Attracting foreign investment is a key goal of the comprehensive strategy for long-term development, "Croatia in the 21st Century," adopted 21 June 2001 with an aim of becoming a fully integrated member of the European Union. The day before, the bilateral investment treaty (BIT) with the United States entered into force. Croatia does not have a separate foreign investment law, so foreign firms generally receive national treatment under the 1995 Company Law. The Law on Free Trade Zones (FTZs) was adopted in June 1996. Companies making infrastructure investments of at least $125,000 are eligible for a five-year tax holiday, while others (except those in retail trade, which are excluded from FTZs) pay half Croatia's corporate income tax rate (10% instead of 20%). Exported goods are fully exempt from custom duties and taxes. The government has designated 12 FTZ locations. The Croatian constitution states that rights acquired through capital investments cannot be withdrawn by law or any legal act and it also insures free repatriation of profits and capital upon disinvestment.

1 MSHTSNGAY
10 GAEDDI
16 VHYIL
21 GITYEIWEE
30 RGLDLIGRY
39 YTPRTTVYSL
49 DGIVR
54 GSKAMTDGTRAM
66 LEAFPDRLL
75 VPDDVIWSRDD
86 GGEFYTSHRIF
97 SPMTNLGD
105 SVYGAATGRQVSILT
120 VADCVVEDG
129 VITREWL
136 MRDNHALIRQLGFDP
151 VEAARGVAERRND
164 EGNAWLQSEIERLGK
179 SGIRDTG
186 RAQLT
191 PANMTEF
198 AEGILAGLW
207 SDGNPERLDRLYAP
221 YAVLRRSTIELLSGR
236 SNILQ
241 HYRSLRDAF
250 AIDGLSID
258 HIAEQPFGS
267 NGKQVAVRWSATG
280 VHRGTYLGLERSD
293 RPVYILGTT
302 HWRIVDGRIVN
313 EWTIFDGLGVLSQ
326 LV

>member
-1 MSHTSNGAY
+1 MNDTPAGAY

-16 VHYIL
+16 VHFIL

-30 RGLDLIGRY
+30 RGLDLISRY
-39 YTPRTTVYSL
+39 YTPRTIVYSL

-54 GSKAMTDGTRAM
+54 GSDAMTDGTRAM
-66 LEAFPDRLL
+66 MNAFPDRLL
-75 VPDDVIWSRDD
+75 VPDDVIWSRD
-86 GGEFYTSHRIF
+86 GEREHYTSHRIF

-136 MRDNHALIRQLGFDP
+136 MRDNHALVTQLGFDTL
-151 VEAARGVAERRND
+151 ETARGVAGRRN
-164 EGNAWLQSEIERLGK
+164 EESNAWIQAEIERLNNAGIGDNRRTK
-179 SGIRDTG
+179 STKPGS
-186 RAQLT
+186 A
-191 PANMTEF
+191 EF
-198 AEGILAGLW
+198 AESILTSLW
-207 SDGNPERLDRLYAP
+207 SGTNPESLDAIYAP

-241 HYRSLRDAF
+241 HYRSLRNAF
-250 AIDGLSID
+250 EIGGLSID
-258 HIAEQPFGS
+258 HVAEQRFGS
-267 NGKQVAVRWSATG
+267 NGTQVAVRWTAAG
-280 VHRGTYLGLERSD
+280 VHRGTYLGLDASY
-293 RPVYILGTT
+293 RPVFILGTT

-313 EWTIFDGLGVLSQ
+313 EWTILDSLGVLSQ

From 1993 to 2000, total foreign investment in Croatia totaled $4.68 billion, about 24% from the United States and 24% from Germany. Most foreign direct investment (FDI) has come through the privatization of government-owned assets and most has been directed to trade, services, banking, and telecommunications, rather than industry. The inflow of FDI was $0.55 billion in 1997, $1 billion in 1998, and peaked at $1.6 billion in 1999, due largely to the sale of 35% of the state telecommunications company, Hrvatske Telekomunikacye (HT), to Deutsche Telekom (DT) for $830 millions. In 2000, FDI inflow fell back to $1.1 billion, then recovered to almost $1.5 billion in 2001 due to the sale of another 16% of HT to DT for $422 million, giving DT 51% majority ownership. In 2002, FDI fell back to $900 million.
In foreign portfolio investment, as of 31 December 2001, US investors held $734 million of Croatia securities, $255 in equity shares in Croatian companies, and $479 million in long-term debt securities.
Outward investment by Croatian firms from 1993 through the first quarter of 2001 totaled $413 million, 39% going to Poland and 28% to Bosnia and Herzegovina.